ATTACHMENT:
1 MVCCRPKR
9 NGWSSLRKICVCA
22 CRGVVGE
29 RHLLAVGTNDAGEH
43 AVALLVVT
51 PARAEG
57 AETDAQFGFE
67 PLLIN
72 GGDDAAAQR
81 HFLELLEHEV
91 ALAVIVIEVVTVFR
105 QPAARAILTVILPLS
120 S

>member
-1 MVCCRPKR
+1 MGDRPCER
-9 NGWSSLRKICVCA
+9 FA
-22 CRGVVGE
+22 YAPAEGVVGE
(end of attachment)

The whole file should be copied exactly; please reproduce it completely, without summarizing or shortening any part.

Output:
1 MVCCRPKR
9 NGWSSLRKICVCA
22 CRGVVGE
29 RHLLAVGTNDAGEH
43 AVALLVVT
51 PARAEG
57 AETDAQFGFE
67 PLLIN
72 GGDDAAAQR
81 HFLELLEHEV
91 ALAVIVIEVVTVFR
105 QPAARAILTVILPLS
120 S

>member
-1 MVCCRPKR
+1 MGDRPCER
-9 NGWSSLRKICVCA
+9 FA
-22 CRGVVGE
+22 YAPAEGVVGE